This is how it started. On that day nineteen years ago I jumped out of bed frantic talking, talking, talking all the way out of the house and along the track to the feed store. “I’m late already. I’m already late. I don’t believe this. What happened to early? It’s already after six and I’m already late. Where’s the sun? Why’s it still so dark? Oh, shit look at the sky, look at the bloody sky. And it’s really raining. It’s raining on our wedding day.
And I’m taking too long doing this, why are all the feed bins empty now, why didn’t I think of this yesterday when they were already nearly empty. And why is it raining so very hard?”
Scuttling along in too-big clogs, falling off their wooden edges unbalanced on the uneven ground and carrying the manger I kept up a persistent muttery mumble, trying to calm matters down and to ignore the rain: “It’s fine, it’s not that late, I can still get showered and have my hair in curlers in plenty of time for my hair to dry by eleven” and scurrying up to the gate she hooked the manger onto it, and gave the Grey Horse a sudden and unexpected pat. Much alarm and headshaking, and a suspicion that she really was quite as mad as he had always believed, the Grey Horse stood back from his breakfast. I sighed, “oh don’t be so silly” before reaching out once again but this time much more slowly, to gently pat the Grey Horse his good morning. Kissing his chaff dusted nose I said: “enjoy your breakfast”.
Back indoors the peace and calm one might expect so early on a Saturday morning was completely absent. Instead there were a dozen or so Swedish relations, long lost friends and teenagers, munching their various ways noisily through a host of breakfast stuff: teas, juices, coffee and the rest. The scene of formless mess only added to the surreal and thunderstruck sense of the day. I couldn’t imagine how the day had suddenly turned into chaos so very soon. Tea at least was already made, so grabbing a mug I hurried upstairs to the shower, barely noticed.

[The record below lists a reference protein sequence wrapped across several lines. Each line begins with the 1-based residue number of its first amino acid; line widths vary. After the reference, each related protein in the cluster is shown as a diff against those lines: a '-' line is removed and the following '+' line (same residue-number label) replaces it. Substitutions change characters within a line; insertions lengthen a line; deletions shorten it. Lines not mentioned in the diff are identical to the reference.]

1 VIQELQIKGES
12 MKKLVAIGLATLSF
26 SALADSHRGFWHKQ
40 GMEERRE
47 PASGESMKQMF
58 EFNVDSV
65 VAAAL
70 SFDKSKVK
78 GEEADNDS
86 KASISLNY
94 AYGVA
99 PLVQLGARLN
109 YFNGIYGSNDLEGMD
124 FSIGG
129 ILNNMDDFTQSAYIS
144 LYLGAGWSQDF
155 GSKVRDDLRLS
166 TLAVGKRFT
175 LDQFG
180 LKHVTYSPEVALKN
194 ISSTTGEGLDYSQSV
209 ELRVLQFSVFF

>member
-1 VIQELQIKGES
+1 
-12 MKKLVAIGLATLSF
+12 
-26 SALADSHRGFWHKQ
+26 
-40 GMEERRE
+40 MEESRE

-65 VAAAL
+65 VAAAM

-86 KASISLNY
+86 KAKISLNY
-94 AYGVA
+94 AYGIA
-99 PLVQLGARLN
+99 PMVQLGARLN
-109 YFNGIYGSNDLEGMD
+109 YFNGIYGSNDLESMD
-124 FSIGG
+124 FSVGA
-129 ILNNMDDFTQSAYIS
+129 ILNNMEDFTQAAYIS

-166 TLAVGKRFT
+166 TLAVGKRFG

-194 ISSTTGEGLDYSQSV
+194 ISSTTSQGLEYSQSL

At least the shower was hot. The battle for the hairdryer was about to commence between Hannah and Matilda, both of whom had already showered while I was getting drenched in the rain. When I got out of the shower, only mildly less hysterical, the plan had been to put my hair in curlers and to set the hairdryer on them. I had had in mind a cascade of blondish reddish curls. “We’re nearly finishing Mummy. We won’t be long. Your hair dries quicker than ours”. Gorgeous girls 13 and 14 years old, bubbling over with youth, beauty and innocence still, and in a moment so precious still ours, still our lovely little girls.
So OK. OK. I gave give up on the idea of leisurely drying and cascading glory and concentrated on the dressing bit of the morning. Suddenly everything, even the simplest part of getting ready seemed too complicated to manage. No room. No space, just a blind, fearful panic, wondering where Paul was and whether it was all as mad for him, tangled up with the business of breakfast and all those visiting Swedes. Unlikely somehow and I imagined him serene and slightly excited on the outside, cool, calm and in control and probably quite oblivious to the raging skies beyond the kitchen windows.
Outside the weather was worsening with each passing moment. Lights on indoors in July in the morning? Whatever was happening. The thunder rolled, the girls kept squeaking and fidgeting and I sat down in the corner still in my dressing gown and wondered what to do next. Fortunately someone else was there to egg me gently on to the day’s next steps. I was not alone and true to the traditions of brides and maids of honour, Joanne serene, calm and moving slowly into the room gave me a sudden and loving hug. “It’s the day! Today’s the day. Are you alright? Have you had anything to eat? There’s still toast and tea. Paul’s taking care of the rabble downstairs. All you’ve got to do is have your tea and relax and get dressed. Isn’t it fantastic!” I held her hand tightly and said in a tiny voice: “Why’s it raining? What’s with the thunder? What’s happening?” And Joanne laughing “all of nature’s getting up and getting ready, so come on, what are you doing?” And with a brusque and bossy “Get your mother another cup of tea and a biscuit”, Joanne pushed the morning machine into gear, sat me down and started getting to work on my hair.
It’s been 19 years and they’re all hovering around my head still. The joys, the less-than joys, the amazing experience of seeing our children grow into such wonderful people. Thank you to everyone who made that day so memorable and thank you to Paul, Hannah, Morgan and Matilda for giving me such a fabulous, joyful and loving family.